Select ARP1 by pressing SF1. Hit a CMaj7 chord on the lower end of the keyboard to start playing (and recording) the song. During measure 4, hit SF2 to queue up ARP2. ARP2 begins to play in measure 5. Hit SF3 during measure 8 to queue up ARP3. ARP3 begins to play in measure 9. And so forth. Hit STOP after measure 17 to stop recording. The MOX then finishes recording and switches to SONG mode. At this point, you can save the MIDI data in the SONG by hitting STORE or you can go back to performance mode and try again. Since the song is short, it isn’t a big deal to play it again if you make a mistake.

When you have the song, the final step is to write the song as an SMF file on a USB drive. Hit the FILE button and follow the procedure for saving a song as an SMF file. (Hit SAVE, set the name, set the save type to SMF, etc.) In part two, we will translate the SMF to a PSR/Tyros style using PC-based software tools.

Why play a CMaj7 chord? The phrases in a PSR/Tyros style must have a known chord root and chord type. CMaj7 is the conventional chord root and type for styles. The CMaj7 chord forces the arpeggiator to voice phrases for a CMaj7 chord thereby making the final MIDI data style-ready.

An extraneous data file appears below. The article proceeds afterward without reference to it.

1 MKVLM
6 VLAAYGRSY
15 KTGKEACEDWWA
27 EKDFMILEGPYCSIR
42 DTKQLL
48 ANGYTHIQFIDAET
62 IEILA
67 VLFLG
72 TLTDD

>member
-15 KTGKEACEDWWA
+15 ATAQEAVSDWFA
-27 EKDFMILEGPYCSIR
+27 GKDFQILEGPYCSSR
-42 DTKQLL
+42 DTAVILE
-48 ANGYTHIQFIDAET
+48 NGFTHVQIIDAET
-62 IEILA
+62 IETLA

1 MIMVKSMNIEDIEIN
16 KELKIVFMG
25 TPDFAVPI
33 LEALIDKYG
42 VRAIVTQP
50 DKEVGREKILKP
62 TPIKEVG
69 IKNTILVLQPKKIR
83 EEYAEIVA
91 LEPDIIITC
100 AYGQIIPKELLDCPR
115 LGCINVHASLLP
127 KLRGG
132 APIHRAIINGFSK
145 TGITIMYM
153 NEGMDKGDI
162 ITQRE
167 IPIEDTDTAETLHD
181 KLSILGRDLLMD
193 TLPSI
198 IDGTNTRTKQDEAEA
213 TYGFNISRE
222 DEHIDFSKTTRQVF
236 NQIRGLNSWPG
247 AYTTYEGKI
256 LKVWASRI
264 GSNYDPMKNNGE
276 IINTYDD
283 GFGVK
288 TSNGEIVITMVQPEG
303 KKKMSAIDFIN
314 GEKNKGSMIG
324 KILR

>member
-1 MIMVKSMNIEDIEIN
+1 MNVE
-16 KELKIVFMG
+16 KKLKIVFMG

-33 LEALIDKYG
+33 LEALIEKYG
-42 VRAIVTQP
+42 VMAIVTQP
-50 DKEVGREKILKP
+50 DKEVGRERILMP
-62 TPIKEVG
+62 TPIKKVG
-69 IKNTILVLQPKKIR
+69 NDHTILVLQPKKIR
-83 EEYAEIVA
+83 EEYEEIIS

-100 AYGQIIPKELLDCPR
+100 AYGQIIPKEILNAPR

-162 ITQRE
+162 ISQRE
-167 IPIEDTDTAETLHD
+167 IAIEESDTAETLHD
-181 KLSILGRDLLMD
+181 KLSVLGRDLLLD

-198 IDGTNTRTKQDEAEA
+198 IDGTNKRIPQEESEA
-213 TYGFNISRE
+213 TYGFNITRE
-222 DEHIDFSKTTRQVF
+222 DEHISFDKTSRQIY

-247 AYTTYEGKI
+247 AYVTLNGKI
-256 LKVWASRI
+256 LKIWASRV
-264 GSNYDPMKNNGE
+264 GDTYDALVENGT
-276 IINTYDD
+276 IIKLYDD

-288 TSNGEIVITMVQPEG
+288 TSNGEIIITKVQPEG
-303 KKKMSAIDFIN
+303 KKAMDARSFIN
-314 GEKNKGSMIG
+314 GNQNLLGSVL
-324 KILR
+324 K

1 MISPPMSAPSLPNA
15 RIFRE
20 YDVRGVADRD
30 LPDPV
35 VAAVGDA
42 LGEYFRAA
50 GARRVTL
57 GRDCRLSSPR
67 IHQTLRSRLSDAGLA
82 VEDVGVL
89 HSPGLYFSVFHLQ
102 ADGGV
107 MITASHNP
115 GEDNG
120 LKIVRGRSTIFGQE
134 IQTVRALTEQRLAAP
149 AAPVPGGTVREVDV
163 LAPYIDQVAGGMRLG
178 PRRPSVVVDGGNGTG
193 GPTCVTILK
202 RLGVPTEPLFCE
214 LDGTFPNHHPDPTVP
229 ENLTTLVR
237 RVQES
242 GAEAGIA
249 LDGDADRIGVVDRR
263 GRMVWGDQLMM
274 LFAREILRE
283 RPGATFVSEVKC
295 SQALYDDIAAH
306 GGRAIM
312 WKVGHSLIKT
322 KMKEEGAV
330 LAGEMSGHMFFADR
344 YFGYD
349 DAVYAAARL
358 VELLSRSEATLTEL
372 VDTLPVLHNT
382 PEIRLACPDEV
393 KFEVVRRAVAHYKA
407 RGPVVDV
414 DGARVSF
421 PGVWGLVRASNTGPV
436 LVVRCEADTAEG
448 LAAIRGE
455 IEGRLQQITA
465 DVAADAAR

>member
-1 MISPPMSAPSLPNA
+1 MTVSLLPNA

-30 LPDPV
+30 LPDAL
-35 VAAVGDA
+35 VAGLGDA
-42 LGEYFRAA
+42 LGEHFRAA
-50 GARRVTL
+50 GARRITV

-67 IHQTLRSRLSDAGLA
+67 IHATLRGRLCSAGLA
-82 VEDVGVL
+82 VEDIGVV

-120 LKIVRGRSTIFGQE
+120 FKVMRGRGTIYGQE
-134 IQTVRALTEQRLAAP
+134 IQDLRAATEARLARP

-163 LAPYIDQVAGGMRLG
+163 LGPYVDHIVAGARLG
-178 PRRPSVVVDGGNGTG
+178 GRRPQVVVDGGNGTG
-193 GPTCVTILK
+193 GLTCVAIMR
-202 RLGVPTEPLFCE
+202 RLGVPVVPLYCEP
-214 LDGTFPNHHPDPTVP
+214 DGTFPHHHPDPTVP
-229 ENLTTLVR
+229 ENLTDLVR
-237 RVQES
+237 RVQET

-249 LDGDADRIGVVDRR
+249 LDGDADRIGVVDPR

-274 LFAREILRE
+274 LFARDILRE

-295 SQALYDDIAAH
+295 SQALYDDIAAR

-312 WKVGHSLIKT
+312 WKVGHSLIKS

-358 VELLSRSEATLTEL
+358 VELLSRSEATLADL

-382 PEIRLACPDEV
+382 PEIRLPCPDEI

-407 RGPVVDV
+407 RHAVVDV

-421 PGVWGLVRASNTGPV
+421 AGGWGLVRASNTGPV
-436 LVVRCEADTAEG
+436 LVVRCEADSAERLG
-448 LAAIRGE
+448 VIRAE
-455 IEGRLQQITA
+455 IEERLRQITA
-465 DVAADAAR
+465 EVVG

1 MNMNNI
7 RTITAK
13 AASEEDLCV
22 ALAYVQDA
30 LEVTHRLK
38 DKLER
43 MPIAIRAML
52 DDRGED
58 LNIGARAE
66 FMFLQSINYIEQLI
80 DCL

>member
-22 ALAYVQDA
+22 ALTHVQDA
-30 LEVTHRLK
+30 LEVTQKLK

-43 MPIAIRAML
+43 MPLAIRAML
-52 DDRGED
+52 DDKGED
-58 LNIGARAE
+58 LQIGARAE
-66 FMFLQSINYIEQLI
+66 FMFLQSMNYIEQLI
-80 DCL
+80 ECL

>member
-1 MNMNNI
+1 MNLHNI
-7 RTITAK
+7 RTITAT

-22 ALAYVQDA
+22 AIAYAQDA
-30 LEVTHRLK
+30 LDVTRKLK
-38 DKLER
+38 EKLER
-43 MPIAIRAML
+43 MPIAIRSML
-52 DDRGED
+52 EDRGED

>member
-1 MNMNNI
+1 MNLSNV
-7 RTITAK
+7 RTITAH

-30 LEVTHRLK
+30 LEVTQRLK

Before leaving the MOX behind, you should jot down a few performance notes that will help during the latter stages of the porting process. Jot down the MOX voice for each part. This will help you to select style voices for the PSR/Tyros. Pay careful attention to the guitar and bass voices. Are they Mega Voice voices? Do the voices incorporate FX like slides, scrapes, etc.? You may need to dig into the voice programming to find out if a bass voice uses bass FX. Guitar and bass effect notes are usually mapped to C6 or higher. You will need to give FX notes special treatment during part two.

One or more performance parts may be designated for live soloing or comping. The arpeggios for such parts are turned OFF. Usually, Yamaha provides a right hand part for soloing. They may also provide a pad in the left hand, that is, a pad plays if the left hand chord is held. In rare cases, the right hand may even trigger its own arpeggio! Make note of any special performance behavior that you want to emulate on the PSR/Tyros.

That’s it! At this point, you have an SMF file to be translated to a style. Check out part two and part three of this series.

Smooth It Over

Here’s a Yamaha PSR-S950 style for funky jazzers — SmoothItOver.